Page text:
The faster we flatten the line, the better for our health, but actions taken to do just that will worsen the economic outlook. This is why we need fiscal stimulus, and it will have to be big. Only the federal government can deal with this problem in order to minimize the length of any economic slowdown. We must offset the demand shock arising from the “treatments” (primarily social distancing policies) required to eliminate the virus.

Consider the following model. It is something we have used in the past to demonstrate the linkage between the real economy and the financial economy. The links between the two economies are shown below.

Real GDP is the sum of the levels of employment and productivity. The growth rate is the sum of the growth rate of the work force plus the growth rate of productivity. Add inflation to that number and you have nominal GDP.

If one holds profit margins constant, the growth rate of nominal GDP tends to equal the growth in corporate earnings over long periods of time. The valuation metric for those earnings (think P/E) is largely driven by the inflation rate as reflected through interest rates. The absence of inflation would cause one to use what economists call a “normal” interest rate.

Here is where a lot of things changed during the last decade. QE dropped or even eliminated the “normal” rate, causing the present value of financial assets to soar. The idea was that the higher level of financial asset values would induce higher GDP because higher wealth combined with the marginal propensity to consume (MPC) would accelerate growth in employment and productivity and lead to overall GDP growth accelerating. While it was helpful to the economy, even if not to the degree that was hoped for, it was fabulous for financial asset valuations.

Now, let’s look at the model through the lens of the demand shock induced by COVID-19. Services represent more than 50% of the U.S. economy, and services require human interaction. Social distancing will impair that activity and eventually result in lower employment and productivity. As these components decline, so will real GDP, leading inevitably to a recession.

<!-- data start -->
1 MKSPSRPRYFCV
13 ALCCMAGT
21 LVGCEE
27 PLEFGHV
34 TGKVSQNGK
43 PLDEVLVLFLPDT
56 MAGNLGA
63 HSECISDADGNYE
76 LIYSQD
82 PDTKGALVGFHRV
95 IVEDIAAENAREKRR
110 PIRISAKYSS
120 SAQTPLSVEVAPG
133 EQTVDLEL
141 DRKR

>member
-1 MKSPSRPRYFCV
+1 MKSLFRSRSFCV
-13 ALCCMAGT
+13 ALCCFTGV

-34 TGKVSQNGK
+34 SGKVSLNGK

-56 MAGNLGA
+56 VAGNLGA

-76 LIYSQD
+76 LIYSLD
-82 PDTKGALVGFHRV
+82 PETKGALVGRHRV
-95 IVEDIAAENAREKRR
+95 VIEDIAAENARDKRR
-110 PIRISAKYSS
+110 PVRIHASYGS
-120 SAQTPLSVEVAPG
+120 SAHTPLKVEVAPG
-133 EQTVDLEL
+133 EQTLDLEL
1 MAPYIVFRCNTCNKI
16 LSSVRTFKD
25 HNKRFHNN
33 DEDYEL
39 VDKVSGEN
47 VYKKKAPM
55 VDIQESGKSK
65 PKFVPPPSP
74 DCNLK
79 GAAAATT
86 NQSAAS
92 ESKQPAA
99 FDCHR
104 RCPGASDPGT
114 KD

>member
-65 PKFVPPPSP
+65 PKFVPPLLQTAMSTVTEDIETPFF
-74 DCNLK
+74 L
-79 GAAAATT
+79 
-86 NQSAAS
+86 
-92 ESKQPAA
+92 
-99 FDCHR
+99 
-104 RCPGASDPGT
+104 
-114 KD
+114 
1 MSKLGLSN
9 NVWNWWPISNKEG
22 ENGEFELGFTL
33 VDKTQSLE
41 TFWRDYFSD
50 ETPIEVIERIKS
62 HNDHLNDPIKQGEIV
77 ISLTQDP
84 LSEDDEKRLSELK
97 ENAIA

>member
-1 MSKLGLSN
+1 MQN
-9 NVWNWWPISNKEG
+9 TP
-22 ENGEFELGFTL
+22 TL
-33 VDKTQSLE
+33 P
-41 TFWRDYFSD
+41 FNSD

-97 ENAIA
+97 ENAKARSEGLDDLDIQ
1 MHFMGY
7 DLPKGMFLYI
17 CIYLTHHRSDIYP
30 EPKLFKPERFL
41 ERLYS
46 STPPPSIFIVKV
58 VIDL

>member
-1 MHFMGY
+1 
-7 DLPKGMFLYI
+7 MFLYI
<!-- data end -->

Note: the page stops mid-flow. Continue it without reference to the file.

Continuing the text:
Monetary policy cannot address this problem, but fiscal policy can. The “G” component in the C + I + G + (X-M) = GNP equation must be expanded a great deal. Only fiscal policy can accomplish this end. For the U.S., a badly needed infrastructure stimulus could be put into place. With Treasury rates at all-time lows, it would be easy to finance. (Yes, we would be adding to the “debt mountain,” but let’s hold that issue for the moment.) There are two big sources of demand for the debt issuance: foreigners and the Social Security System regardless of the low rate levels that exist at the moment. (That argument will be presented in a future paper).

If the only tool we use is monetary policy it will fail badly. The demand shock will lead to a supply shock as unemployment rises and productivity falls. One must use fiscal policy to solve this problem even if it means mailing a check to households every month who are suddenly left without income earners because of the shock emanating from the social distancing policies required to defeat biological effects of the virus.

The Fed has cut rates to zero, but it will not be enough. If fiscal policy is deployed in a timely (now) and efficient manner, the future shape of the economy can look more like the letter “V” than the letters “U” or “L.” The equity markets will reflect that shape as well.